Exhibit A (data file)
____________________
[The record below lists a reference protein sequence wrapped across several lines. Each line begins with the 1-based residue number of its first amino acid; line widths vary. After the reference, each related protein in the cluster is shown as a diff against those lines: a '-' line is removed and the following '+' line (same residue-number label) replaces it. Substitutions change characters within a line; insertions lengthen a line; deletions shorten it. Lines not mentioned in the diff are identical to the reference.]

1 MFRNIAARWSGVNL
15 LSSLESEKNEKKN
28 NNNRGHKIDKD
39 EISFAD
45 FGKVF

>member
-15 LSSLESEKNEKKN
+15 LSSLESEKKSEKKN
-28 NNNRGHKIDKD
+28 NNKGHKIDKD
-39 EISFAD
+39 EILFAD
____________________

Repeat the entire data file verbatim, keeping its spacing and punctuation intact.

[The record below lists a reference protein sequence wrapped across several lines. Each line begins with the 1-based residue number of its first amino acid; line widths vary. After the reference, each related protein in the cluster is shown as a diff against those lines: a '-' line is removed and the following '+' line (same residue-number label) replaces it. Substitutions change characters within a line; insertions lengthen a line; deletions shorten it. Lines not mentioned in the diff are identical to the reference.]

1 MFRNIAARWSGVNL
15 LSSLESEKNEKKN
28 NNNRGHKIDKD
39 EISFAD
45 FGKVF

>member
-15 LSSLESEKNEKKN
+15 LSSLESEKKSEKKN
-28 NNNRGHKIDKD
+28 NNKGHKIDKD
-39 EISFAD
+39 EILFAD